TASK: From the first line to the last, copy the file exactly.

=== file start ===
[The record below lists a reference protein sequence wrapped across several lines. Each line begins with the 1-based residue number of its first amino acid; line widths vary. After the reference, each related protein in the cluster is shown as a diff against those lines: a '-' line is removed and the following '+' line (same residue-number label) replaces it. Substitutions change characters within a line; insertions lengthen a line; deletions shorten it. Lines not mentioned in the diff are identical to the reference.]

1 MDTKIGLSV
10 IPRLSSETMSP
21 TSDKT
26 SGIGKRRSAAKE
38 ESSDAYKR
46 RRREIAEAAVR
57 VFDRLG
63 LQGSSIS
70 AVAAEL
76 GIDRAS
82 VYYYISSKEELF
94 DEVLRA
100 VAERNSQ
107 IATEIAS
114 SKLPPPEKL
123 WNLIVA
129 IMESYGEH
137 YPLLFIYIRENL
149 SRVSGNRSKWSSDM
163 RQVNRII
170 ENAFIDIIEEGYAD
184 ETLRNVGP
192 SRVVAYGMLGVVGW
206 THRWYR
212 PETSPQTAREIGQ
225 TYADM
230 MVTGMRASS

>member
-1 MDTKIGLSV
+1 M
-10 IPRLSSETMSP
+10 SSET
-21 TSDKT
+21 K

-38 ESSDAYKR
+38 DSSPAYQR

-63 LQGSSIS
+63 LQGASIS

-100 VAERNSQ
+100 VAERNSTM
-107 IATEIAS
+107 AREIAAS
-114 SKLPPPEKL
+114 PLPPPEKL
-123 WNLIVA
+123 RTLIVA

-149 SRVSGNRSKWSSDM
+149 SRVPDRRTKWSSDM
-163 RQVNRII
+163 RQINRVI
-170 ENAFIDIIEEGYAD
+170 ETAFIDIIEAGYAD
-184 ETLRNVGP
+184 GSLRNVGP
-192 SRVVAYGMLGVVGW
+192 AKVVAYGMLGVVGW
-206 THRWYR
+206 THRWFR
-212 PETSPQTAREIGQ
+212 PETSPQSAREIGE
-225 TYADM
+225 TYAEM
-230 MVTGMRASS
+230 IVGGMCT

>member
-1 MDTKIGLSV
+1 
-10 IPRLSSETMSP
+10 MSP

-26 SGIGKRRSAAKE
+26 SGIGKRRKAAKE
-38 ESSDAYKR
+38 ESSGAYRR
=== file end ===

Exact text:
[The record below lists a reference protein sequence wrapped across several lines. Each line begins with the 1-based residue number of its first amino acid; line widths vary. After the reference, each related protein in the cluster is shown as a diff against those lines: a '-' line is removed and the following '+' line (same residue-number label) replaces it. Substitutions change characters within a line; insertions lengthen a line; deletions shorten it. Lines not mentioned in the diff are identical to the reference.]

1 MDTKIGLSV
10 IPRLSSETMSP
21 TSDKT
26 SGIGKRRSAAKE
38 ESSDAYKR
46 RRREIAEAAVR
57 VFDRLG
63 LQGSSIS
70 AVAAEL
76 GIDRAS
82 VYYYISSKEELF
94 DEVLRA
100 VAERNSQ
107 IATEIAS
114 SKLPPPEKL
123 WNLIVA
129 IMESYGEH
137 YPLLFIYIRENL
149 SRVSGNRSKWSSDM
163 RQVNRII
170 ENAFIDIIEEGYAD
184 ETLRNVGP
192 SRVVAYGMLGVVGW
206 THRWYR
212 PETSPQTAREIGQ
225 TYADM
230 MVTGMRASS

>member
-1 MDTKIGLSV
+1 M
-10 IPRLSSETMSP
+10 SSET
-21 TSDKT
+21 K

-38 ESSDAYKR
+38 DSSPAYQR

-63 LQGSSIS
+63 LQGASIS

-100 VAERNSQ
+100 VAERNSTM
-107 IATEIAS
+107 AREIAAS
-114 SKLPPPEKL
+114 PLPPPEKL
-123 WNLIVA
+123 RTLIVA

-149 SRVSGNRSKWSSDM
+149 SRVPDRRTKWSSDM
-163 RQVNRII
+163 RQINRVI
-170 ENAFIDIIEEGYAD
+170 ETAFIDIIEAGYAD
-184 ETLRNVGP
+184 GSLRNVGP
-192 SRVVAYGMLGVVGW
+192 AKVVAYGMLGVVGW
-206 THRWYR
+206 THRWFR
-212 PETSPQTAREIGQ
+212 PETSPQSAREIGE
-225 TYADM
+225 TYAEM
-230 MVTGMRASS
+230 IVGGMCT

>member
-1 MDTKIGLSV
+1 
-10 IPRLSSETMSP
+10 MSP

-26 SGIGKRRSAAKE
+26 SGIGKRRKAAKE
-38 ESSDAYKR
+38 ESSGAYRR